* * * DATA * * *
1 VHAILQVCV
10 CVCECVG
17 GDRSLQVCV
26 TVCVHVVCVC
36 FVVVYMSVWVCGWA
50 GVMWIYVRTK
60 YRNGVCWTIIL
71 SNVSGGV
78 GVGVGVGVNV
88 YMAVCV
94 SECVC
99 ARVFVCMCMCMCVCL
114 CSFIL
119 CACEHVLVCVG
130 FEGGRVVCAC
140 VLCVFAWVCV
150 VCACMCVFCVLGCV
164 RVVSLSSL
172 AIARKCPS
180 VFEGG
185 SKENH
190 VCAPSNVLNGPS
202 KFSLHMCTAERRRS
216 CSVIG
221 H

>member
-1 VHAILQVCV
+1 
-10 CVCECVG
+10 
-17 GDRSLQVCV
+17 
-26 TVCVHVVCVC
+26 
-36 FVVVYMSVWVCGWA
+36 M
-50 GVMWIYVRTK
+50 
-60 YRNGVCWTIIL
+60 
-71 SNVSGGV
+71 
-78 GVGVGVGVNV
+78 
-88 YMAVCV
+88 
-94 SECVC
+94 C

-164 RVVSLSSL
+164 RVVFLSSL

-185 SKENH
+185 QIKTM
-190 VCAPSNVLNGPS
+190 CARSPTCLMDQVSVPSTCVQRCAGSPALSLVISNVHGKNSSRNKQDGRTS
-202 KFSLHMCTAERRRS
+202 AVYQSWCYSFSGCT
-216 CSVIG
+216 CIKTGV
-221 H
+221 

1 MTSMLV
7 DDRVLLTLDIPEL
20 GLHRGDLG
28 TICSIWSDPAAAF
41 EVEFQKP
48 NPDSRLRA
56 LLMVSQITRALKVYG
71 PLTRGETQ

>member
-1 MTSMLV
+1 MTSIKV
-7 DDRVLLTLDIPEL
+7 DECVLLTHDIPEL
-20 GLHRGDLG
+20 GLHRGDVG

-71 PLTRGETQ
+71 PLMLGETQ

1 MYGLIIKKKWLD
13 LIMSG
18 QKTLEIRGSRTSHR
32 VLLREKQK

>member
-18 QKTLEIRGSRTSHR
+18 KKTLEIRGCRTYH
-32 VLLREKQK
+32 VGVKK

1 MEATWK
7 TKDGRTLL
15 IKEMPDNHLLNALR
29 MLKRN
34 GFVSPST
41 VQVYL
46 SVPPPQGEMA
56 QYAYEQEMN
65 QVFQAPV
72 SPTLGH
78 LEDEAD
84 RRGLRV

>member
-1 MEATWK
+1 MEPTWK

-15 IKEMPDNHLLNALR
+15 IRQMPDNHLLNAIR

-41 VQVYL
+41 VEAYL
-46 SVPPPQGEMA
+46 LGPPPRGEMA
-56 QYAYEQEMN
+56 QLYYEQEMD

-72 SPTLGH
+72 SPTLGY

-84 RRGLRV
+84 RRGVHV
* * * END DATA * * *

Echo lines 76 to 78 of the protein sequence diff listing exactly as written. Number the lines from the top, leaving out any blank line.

-71 PLTRGETQ
+71 PLMLGETQ

1 MYGLIIKKKWLD